Level up Job Postings

Oftentimes people can’t see themselves doing the work because the job description has industry talk, specialized educational requirements, or work experience that someone outside the field can’t relate to. Consider adding language such as, “the ideal candidate enjoys helping others” or “seeking candidates that are eager to help create solutions to…” Ask your current team their “why” in this career and use this language to share how a job at your organization can be fulfilling. Rewrite job descriptions to match the actual work and not be hyper-focused on certain degrees or certifications. Call out duties, such as “the opportunity to work one-on-one with a client” or “help us implement a grant to create more homeownership in the community.” Help candidates see themselves in the work. Further, as you seek out candidates, consider posting roles in new places like the local business magazine and young professionals job boards and networking groups.

Be Willing to Coach Up

I’ve often heard people say they don’t want to be a mentor because it takes too much time and effort. The truth is that one mentor cannot be all things to anyone. I have found that the people who have been willing to spend time with me on my journey each hold a special characteristic that I value and want to emulate. It’s a mistake to think of coaching as a job; it can be a fulfilling part of your career. Seeing someone reach a goal they never thought possible gives me so much joy.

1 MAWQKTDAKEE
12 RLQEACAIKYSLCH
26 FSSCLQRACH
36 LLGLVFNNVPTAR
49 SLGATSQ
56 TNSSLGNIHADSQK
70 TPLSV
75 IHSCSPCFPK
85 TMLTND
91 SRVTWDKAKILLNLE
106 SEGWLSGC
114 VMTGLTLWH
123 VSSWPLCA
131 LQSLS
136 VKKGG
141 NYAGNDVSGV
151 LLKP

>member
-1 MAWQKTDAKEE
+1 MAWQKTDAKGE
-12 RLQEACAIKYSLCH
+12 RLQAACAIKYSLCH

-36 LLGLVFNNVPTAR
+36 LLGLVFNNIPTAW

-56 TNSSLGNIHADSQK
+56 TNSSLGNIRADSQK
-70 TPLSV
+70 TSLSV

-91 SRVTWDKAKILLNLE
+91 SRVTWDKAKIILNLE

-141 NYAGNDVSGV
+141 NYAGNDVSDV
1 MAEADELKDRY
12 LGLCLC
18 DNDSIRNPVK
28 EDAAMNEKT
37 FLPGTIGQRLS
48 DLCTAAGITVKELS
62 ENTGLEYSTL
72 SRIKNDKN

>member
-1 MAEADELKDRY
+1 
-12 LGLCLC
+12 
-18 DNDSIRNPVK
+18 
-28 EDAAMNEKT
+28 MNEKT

I love to see others win! Coaching goes two ways. When I take the time to learn more about an industry or profession, it helps me to see how community development connects to the world around me. Get to know not just the person, but also the work they do. It will make a more compelling case for why they should consider our field when you can make connections and use examples. The lessons you have learned as a professional can’t be taught in a classroom. Share your perspective on what’s happening in the news or your work and life experiences—this helps to build character in both of you and opens you up to different ways of thinking.

[RELATED ARTICLE: New Research Gives Different—But Complementary—Looks at the Community Development Field]